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Middle East: Towards more sustainable luxury products?

Consumer mindsets are evolving in the Middle East on sustainable development and corporate social responsibility. According to a White Paper recently published by the Chalhoub Group, sustainability issues are growing in importance within the region’s public policies, corporate strategies and the expectations of residents. Furthermore, a new type of consumer, somewhat distancing itself from the materialistic world, would be emerging.

Gulf shoppers have once again taken the top spot in terms of highest international spenders.

Gulf shoppers have once again taken the top spot in terms of highest international spenders.

In its latest white paper called “Luxury in the Gulf: A Sustainable Future?”, the Chalhoub Group, one of the leading distributor of luxury products in the Middle East, highlights the rise of sustainability issues in the Gulf countries.

Speaking about sustainable development may seem paradoxical in a region that built much of its prosperity on the exploitation of huge stocks of fossil fuels and where shoppers have once again taken the top spot in terms of highest international spenders! However, the notion is gaining ground in Gulf countries as local governments try to address the challenges of the future.

In order to decrease their dependence on non-renewable resources, most of the region’s states have launched plans to promote economic diversification and innovation. They are also increasingly adopting standards aiming at reducing the environmental footprint, in particular in the building sector. Another important effort is education, with the aim of reducing youth unemployment in societies that have experienced high population growth rates.

Evolving mindsets

Consumer research conducted by the Chalhoub Group on corporate social responsibility in the United Arab Emirates shows that residents are concerned about their community and environment. Actually, 64% of respondents claim to engage in environmentally friendly activities, ranging from recycling to saving electricity and water.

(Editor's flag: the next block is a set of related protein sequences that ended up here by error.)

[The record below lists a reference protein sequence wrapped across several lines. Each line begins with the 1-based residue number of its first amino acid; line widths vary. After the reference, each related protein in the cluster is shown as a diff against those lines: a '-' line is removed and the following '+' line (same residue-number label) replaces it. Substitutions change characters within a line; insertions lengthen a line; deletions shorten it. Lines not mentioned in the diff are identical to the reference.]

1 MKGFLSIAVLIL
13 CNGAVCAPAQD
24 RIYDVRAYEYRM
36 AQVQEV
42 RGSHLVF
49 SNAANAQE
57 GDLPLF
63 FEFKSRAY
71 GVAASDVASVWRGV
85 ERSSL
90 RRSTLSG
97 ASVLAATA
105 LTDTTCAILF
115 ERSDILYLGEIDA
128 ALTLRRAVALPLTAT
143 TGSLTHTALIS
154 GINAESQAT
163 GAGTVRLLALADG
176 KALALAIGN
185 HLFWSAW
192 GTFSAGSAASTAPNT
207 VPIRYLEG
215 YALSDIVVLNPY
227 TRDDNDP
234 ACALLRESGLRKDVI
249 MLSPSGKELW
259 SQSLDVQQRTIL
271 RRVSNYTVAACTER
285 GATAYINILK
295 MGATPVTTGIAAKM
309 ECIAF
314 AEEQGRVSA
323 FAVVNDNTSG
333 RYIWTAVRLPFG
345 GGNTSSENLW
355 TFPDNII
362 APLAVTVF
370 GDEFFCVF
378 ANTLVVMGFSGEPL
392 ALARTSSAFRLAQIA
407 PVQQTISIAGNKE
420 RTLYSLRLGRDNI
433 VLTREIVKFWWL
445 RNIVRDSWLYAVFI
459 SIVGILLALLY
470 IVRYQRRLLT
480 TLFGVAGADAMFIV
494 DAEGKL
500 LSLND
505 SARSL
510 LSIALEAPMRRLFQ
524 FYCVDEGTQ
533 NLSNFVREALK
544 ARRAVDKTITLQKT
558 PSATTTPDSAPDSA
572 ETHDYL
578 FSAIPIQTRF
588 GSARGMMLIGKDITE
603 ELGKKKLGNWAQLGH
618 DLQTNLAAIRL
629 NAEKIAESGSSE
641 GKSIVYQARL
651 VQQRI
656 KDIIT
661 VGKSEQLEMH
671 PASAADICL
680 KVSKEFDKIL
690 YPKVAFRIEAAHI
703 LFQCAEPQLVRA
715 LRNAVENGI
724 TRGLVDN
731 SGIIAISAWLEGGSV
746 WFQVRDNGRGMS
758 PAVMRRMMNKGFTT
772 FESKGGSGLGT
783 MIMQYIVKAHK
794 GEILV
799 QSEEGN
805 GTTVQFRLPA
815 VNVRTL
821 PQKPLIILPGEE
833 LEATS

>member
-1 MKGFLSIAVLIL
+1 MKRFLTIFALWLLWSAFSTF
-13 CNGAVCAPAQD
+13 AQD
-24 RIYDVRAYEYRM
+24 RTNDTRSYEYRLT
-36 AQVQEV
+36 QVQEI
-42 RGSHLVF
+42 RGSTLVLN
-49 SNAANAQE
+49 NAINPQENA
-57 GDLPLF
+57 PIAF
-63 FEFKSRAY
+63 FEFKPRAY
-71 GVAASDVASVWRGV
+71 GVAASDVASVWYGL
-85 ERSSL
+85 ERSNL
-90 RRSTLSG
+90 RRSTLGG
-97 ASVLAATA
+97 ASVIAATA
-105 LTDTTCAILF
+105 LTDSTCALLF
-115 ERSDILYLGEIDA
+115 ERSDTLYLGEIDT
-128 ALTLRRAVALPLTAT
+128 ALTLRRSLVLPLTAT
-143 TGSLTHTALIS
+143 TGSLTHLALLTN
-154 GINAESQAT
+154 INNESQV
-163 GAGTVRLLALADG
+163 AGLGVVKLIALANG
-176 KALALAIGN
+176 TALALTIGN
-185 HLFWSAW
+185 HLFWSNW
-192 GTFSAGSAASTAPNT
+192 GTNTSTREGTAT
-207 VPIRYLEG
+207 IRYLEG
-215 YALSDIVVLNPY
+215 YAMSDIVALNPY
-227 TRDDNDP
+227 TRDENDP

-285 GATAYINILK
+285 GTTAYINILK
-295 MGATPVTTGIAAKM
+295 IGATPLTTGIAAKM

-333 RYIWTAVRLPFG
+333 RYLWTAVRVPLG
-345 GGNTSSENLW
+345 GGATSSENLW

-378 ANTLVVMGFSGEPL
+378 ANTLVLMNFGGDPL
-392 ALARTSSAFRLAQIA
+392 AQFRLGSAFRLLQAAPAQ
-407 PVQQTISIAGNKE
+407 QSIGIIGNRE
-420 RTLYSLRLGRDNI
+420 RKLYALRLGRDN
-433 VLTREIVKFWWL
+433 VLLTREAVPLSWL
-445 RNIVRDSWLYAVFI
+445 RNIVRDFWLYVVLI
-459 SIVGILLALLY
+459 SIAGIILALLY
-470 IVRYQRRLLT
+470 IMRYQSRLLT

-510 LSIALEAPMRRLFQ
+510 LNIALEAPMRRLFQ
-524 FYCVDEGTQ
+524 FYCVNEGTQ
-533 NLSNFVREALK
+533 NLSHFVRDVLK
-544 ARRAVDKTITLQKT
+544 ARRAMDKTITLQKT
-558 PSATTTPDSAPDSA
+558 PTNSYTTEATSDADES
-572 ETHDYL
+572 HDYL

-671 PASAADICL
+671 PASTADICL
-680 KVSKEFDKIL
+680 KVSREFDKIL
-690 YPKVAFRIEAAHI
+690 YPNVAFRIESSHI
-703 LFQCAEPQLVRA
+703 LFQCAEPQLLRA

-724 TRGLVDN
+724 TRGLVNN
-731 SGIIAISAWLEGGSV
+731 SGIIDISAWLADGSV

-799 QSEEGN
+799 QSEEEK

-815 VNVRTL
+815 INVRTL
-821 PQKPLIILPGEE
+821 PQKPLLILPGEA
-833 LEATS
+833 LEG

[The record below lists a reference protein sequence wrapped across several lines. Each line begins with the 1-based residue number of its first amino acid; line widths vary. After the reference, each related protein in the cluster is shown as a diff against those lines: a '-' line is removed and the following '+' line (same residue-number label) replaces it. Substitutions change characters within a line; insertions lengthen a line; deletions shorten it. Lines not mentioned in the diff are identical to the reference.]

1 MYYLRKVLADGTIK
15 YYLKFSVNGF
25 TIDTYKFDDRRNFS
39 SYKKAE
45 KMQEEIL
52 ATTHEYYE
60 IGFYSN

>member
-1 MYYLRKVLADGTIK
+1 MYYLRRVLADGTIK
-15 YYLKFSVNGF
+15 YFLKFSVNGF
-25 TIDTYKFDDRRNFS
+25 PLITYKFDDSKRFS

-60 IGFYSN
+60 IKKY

However, the expectations towards corporate sustainability are much higher than towards personal sustainability. Indeed, 83% of respondents expect the shops they buy from to engage in environmentally friendly activities and 68% feel brands do not care enough about the environment and the community. However, while 73% expect stores to recycle products, 64% are not interested in the environmental impact of their purchased products.

Overall, consumers expect corporate sustainability engagement in the areas of employee, community and environment,” explains the Chalhoub Group.

Commercial and corporate initiatives

Business initiatives addressing these new concerns are emerging. FutureFashion.me, for instance, is a marketplace for sustainable clothes and accessories.

A new archetype is starting to emerge with a greater sense of pragmatism in their relations with luxury brands.

A new archetype is starting to emerge with a greater sense of pragmatism in their relations with luxury brands.

Regional home and décor retail chain The One is another example. The company is strongly committed to corporate social responsibility and has been recognised in this area with many awards, notably winning 4 years in a row the ‘Most Admired Responsible Retailer of the Year - Retail Middle East Award’. As part of its ‘Do Good’ initiative, The One is promoting ethical sourcing.

A new consumer type

Luxury in the region is still largely characterised by abundant consumption. Emirati teens are spending six times more on average than global teens, according to research by AMRB and TRU. Within the luxury sector, the Chalhoub Group research shows that the affluent GCC consumer spends on average US$ 2,400 per month on beauty, fashion and gifts.

However, according to the Chalhoub Group, “a new archetype is starting to emerge with a greater sense of pragmatism in their relations with luxury brands.

Still very much in its infancy, this new consumer is somewhat distancing itself from the materialistic world and is beginning to appreciate luxury for the experiences and the enjoyment it can bring. These persons typically have a passion they like to share and bond is their key driver. In the relationship they seek in–store, knowledge of the brand’s history and heritage as well as deep understanding of how the product is made are paramount. The sales staff needs to become story–tellers, helping them immerse themselves in the very essence of the brand. In terms of products, they will be attracted to bespoke and ‘made to measure’ items.

Ancient traditions have shaped the region’s societies for centuries (solidarity, frugality, sustainable architectural traditions, generosity towards the community, hospitality, gifting, family), are supporting the drive and the mindset for sustainability. “Luxury in the Gulf shows a promising future as it echoes these deeply rooted traditions and culture,” concludes the Chalhoub Group.

V.G.

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